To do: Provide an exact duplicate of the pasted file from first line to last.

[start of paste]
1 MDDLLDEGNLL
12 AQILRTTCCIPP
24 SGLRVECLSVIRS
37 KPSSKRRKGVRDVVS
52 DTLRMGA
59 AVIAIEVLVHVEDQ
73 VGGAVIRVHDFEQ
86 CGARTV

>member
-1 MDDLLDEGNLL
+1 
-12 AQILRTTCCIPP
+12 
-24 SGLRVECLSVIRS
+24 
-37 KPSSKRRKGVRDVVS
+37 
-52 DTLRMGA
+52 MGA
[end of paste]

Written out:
1 MDDLLDEGNLL
12 AQILRTTCCIPP
24 SGLRVECLSVIRS
37 KPSSKRRKGVRDVVS
52 DTLRMGA
59 AVIAIEVLVHVEDQ
73 VGGAVIRVHDFEQ
86 CGARTV

>member
-1 MDDLLDEGNLL
+1 
-12 AQILRTTCCIPP
+12 
-24 SGLRVECLSVIRS
+24 
-37 KPSSKRRKGVRDVVS
+37 
-52 DTLRMGA
+52 MGA